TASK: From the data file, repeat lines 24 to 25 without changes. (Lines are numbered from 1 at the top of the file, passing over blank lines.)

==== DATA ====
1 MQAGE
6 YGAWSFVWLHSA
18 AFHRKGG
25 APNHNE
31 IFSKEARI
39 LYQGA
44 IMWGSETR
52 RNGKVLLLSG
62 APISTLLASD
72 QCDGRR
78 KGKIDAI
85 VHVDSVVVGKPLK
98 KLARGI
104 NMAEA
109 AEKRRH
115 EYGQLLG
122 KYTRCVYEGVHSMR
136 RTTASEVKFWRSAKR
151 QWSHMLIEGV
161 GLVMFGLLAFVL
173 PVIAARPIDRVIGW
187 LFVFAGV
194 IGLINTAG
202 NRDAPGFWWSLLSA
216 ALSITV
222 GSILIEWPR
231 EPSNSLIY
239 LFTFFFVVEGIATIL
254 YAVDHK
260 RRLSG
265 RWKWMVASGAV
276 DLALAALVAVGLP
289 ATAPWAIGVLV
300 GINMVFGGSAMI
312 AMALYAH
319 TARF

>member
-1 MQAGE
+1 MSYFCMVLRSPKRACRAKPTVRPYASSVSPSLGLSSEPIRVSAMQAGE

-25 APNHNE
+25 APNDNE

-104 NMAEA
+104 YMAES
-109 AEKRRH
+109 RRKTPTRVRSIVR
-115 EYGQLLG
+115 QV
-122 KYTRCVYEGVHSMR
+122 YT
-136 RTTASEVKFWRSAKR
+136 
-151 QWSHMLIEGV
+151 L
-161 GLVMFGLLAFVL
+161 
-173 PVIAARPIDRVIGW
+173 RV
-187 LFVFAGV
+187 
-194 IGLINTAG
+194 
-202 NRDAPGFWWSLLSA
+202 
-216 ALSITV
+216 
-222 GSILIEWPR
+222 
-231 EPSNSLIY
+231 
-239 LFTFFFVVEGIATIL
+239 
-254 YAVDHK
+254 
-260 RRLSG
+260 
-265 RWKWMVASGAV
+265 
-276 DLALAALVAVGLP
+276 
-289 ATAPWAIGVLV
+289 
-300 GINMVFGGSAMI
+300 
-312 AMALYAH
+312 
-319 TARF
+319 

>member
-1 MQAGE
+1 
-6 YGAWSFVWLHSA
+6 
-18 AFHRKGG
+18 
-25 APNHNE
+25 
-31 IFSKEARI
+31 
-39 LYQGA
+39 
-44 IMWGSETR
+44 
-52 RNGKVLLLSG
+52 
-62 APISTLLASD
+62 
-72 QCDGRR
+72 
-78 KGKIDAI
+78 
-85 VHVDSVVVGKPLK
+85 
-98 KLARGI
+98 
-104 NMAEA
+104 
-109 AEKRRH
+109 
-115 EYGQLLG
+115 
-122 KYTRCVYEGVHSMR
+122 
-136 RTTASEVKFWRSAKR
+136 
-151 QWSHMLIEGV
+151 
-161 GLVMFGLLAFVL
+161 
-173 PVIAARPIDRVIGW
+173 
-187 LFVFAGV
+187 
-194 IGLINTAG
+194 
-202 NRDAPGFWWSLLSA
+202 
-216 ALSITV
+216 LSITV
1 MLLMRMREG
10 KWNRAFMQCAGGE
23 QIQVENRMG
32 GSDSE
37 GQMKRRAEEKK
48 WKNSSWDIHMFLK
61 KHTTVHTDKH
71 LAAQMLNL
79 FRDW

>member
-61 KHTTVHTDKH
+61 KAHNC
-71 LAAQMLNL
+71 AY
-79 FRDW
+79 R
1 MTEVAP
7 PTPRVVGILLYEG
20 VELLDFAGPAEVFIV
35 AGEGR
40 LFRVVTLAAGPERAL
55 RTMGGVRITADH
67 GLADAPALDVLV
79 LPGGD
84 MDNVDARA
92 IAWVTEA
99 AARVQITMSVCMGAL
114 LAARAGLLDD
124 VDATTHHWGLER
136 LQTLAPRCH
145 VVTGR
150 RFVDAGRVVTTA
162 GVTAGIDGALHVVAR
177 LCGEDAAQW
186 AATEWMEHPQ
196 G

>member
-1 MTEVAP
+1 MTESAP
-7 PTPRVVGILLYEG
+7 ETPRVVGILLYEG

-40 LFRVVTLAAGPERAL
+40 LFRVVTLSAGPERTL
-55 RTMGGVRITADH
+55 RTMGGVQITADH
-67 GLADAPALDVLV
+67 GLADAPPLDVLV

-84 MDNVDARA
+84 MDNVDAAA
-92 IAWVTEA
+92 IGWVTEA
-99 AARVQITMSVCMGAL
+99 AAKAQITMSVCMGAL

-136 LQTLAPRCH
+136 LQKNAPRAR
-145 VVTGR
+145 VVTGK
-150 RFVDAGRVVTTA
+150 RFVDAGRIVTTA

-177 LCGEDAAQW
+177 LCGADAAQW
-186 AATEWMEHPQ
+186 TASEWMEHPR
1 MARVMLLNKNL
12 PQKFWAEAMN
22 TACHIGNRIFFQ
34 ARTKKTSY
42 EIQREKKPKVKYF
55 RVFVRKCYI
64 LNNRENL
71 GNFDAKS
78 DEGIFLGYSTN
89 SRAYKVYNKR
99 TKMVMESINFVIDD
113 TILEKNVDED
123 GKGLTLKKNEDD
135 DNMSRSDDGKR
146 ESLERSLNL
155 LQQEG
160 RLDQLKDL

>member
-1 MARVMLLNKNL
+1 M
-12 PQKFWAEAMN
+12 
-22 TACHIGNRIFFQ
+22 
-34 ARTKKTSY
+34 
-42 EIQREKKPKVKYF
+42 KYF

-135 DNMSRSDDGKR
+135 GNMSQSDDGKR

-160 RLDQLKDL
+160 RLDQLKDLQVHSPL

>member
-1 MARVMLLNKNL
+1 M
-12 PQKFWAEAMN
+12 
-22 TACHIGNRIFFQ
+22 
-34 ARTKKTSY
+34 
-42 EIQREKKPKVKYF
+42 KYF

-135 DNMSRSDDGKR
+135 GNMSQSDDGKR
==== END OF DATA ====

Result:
202 NRDAPGFWWSLLSA
216 ALSITV